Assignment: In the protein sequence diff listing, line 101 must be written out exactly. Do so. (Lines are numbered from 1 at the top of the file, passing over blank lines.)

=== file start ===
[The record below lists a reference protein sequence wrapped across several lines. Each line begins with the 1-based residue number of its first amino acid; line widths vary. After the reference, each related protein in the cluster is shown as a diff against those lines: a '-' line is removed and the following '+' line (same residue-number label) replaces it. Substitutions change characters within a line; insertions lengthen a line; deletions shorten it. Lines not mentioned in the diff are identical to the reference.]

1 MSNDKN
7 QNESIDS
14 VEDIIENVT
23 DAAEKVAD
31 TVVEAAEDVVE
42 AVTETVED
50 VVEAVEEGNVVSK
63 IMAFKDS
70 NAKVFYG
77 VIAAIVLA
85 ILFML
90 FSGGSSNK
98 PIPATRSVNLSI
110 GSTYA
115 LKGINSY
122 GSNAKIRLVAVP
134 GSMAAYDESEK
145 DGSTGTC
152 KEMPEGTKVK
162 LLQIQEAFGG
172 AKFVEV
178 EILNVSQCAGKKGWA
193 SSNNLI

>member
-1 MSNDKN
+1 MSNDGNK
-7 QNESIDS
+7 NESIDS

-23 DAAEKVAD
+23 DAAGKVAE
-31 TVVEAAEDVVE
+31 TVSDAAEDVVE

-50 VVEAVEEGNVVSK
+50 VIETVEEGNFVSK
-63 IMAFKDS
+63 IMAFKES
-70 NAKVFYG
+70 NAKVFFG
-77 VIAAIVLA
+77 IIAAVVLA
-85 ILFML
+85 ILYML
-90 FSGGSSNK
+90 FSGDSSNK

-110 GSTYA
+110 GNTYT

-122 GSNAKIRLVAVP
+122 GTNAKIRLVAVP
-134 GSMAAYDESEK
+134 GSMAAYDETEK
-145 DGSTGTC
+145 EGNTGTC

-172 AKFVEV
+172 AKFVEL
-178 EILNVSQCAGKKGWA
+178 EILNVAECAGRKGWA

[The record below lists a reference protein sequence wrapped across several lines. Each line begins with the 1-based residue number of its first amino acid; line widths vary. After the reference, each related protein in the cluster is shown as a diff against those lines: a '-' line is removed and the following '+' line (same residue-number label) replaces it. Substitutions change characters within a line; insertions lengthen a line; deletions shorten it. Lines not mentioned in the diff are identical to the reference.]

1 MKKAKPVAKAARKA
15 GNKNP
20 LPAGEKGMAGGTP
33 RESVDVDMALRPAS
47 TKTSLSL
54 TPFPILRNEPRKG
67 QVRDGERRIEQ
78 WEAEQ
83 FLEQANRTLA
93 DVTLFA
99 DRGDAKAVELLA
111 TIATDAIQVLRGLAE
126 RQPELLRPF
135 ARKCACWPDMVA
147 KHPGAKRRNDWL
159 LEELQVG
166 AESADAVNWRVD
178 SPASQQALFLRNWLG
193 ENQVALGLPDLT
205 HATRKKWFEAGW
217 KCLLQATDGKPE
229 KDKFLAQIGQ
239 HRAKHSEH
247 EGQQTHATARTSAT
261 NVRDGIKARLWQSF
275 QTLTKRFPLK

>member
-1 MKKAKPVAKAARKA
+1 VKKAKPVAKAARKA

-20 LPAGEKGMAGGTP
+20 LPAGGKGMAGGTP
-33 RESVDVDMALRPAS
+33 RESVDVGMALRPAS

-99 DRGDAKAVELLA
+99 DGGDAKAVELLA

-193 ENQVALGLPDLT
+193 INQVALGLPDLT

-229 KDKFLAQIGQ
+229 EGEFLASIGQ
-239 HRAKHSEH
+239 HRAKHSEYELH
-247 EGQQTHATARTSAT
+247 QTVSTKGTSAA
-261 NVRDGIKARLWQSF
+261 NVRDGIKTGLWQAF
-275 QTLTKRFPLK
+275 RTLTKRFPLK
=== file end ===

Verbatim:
+247 QTVSTKGTSAA